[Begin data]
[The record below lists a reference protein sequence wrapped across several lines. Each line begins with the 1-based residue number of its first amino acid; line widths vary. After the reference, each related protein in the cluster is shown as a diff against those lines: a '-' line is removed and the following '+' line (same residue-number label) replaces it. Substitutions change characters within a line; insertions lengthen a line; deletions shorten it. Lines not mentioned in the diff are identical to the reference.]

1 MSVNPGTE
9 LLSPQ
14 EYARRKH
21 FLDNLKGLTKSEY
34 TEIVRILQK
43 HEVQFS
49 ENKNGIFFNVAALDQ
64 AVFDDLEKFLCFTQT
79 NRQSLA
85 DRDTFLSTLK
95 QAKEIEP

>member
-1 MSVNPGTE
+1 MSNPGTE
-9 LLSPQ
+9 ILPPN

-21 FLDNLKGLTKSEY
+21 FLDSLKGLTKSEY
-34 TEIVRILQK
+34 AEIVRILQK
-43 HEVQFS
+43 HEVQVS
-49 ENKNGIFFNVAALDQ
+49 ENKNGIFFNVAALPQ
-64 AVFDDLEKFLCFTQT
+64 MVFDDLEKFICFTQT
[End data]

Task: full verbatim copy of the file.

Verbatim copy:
[The record below lists a reference protein sequence wrapped across several lines. Each line begins with the 1-based residue number of its first amino acid; line widths vary. After the reference, each related protein in the cluster is shown as a diff against those lines: a '-' line is removed and the following '+' line (same residue-number label) replaces it. Substitutions change characters within a line; insertions lengthen a line; deletions shorten it. Lines not mentioned in the diff are identical to the reference.]

1 MSVNPGTE
9 LLSPQ
14 EYARRKH
21 FLDNLKGLTKSEY
34 TEIVRILQK
43 HEVQFS
49 ENKNGIFFNVAALDQ
64 AVFDDLEKFLCFTQT
79 NRQSLA
85 DRDTFLSTLK
95 QAKEIEP

>member
-1 MSVNPGTE
+1 MSNPGTE
-9 LLSPQ
+9 ILPPN

-21 FLDNLKGLTKSEY
+21 FLDSLKGLTKSEY
-34 TEIVRILQK
+34 AEIVRILQK
-43 HEVQFS
+43 HEVQVS
-49 ENKNGIFFNVAALDQ
+49 ENKNGIFFNVAALPQ
-64 AVFDDLEKFLCFTQT
+64 MVFDDLEKFICFTQT